Chris Hatten Explains a Quality of Earnings Statement
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Jen: This is the PKF Texas Entrepreneur’s Playbook. I’m Jen Lemanski, this week’s guest host, and I’m back again with Chris Hatten, one of our audit directors on our Transaction Advisory Services Team. Chris welcome back to the Playbook.
Chris: Appreciate it Jen.
Jen: So I’ve heard you talking about quality of earnings statement; what is that and what do you need to know about it if you’re doing a transaction?
Chris: One of the main ones is identification of risk areas. There’s really no cookie cutter template that can be applied to every transaction and so from whether it’s a tech industry or manufacturing, we’re going to go in and take a different approach to it and identify those risk areas. Some of those being where management’s estimates are involved because they’re very subjective and as the operator of the business your allowance for accounts receivables is probably going to be a little bit lower than it otherwise might be.
Next one might be your accounting at interim period versus annual periods. If you’ve never had an auditor review we want to make sure that your financial statements are in accordance with GAAP, as well as during interim periods sometimes companies don’t do a hard close and so a lot of those adjustments that they make at year end aren’t being done at interim periods and so if you’re doing a transaction during the summer months there are going to be a lot of adjustments that need to be made because again, the transactions are being based off some multiple earnings or revenue. And so you want to make sure the income statement is indicative of what it would be on an annual basis.
Jen: So now is this something that you pull into like a due diligence process, either on the buy side or the sell side?
Chris: Definitely. Obviously if we’re on the buy side we’re going to be going in and doing this stuff on the behalf of a buyer and doing that deeper dive on the income statement. The next point I’d probably say is just what you want to do is you examine some of the seller’s numbers. A lot of times in these closely held businesses the seller is running their personal stuff through the company or stuff that might not be part of the business going forward and so as a buyer you want to get that information pulled out and have an adjusted set of numbers so that you know exactly what the business is going to look like on a go forward basis.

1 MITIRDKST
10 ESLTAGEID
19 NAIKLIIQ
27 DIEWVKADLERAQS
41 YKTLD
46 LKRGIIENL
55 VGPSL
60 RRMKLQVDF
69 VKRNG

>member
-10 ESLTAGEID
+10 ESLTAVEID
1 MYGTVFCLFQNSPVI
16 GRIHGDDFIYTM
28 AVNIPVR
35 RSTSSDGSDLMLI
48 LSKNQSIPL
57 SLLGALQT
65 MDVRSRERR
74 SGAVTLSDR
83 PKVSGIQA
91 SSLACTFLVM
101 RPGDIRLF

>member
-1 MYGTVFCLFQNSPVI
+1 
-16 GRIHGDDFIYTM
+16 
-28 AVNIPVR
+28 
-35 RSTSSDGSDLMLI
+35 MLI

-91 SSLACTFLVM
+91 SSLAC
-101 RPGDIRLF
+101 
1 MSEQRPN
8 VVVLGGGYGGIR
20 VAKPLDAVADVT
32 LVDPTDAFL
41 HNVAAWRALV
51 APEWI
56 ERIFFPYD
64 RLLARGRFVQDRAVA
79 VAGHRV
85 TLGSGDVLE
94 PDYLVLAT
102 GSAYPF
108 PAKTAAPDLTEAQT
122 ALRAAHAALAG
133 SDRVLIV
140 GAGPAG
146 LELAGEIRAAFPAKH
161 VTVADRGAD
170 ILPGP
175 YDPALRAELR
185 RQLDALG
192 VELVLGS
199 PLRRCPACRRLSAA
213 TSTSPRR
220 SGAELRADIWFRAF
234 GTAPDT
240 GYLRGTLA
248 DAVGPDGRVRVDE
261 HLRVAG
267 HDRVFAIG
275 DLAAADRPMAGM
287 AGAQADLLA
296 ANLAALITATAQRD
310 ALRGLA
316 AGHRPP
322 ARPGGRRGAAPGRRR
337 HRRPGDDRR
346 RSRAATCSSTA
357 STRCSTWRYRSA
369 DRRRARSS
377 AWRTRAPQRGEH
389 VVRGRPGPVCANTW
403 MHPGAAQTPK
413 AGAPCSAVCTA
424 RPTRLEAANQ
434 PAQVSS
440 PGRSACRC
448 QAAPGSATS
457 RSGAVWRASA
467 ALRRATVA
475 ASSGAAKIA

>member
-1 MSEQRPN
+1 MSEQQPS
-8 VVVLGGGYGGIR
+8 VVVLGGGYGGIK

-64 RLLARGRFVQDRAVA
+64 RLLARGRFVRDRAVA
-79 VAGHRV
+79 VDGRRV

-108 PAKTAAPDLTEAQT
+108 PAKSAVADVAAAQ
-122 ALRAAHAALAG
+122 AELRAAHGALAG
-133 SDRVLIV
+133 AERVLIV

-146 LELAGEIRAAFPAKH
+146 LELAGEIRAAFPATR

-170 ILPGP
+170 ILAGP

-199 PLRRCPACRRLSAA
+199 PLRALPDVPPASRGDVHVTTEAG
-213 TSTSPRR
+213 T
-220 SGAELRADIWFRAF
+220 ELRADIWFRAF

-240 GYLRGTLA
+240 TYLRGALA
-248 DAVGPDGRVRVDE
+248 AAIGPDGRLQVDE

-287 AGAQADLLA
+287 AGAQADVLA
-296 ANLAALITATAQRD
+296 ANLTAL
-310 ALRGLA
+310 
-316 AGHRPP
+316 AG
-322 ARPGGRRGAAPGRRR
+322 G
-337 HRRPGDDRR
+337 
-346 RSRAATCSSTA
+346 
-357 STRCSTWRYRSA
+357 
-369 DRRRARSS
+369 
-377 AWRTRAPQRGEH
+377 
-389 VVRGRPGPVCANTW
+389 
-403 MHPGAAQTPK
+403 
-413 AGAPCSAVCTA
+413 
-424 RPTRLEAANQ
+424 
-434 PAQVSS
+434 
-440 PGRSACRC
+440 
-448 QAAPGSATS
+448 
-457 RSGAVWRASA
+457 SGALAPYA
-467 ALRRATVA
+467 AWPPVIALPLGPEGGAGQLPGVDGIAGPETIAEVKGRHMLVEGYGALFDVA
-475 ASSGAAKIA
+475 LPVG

And sometimes I guess another example of that would be the seller having a higher salary than let’s say a CEO who is going to be brought in to run the business, and so you want to make sure that you’re examining those numbers and get those straight. And then obviously the most important one is probably revenue recognition. Again, some of these companies haven’t been reviewed or audited and so their financial statements and revenue isn’t going to be on a GAAP basis, but as the buyer you also want to make sure that you’re identifying any risks.
Jen: You want to have a clear picture of what all is going on in the business that you’re buying.
Chris:Exactly and some of these companies have concentrations where they might have five customers who make up 80% of revenue; and some of it is seasonal and some of it is cyclical and so you want to make sure that the numbers are reliable and predictable in that the revenue, is it going to be on a recurring basis or is this something that they’re having to go and generate on an annual basis?
Jen: Wow, well that sounds like really they need to get you guys in there so that everybody’s got a clear picture moving forward in a transaction.
Chris:We like to be involved as early as possible.
Jen: Perfect. Well we’ll get you back to talk a little bit more about that.
Chris:We can do that, thanks.
Jen: To learn more about how we can assist you with potential transactions visit PKFTexas.com/transactionadvisoryservices. This has been another Thought Leader production brought to you by PKF Texas The Entrepreneur’s Playbook. Tune in next week for another chapter.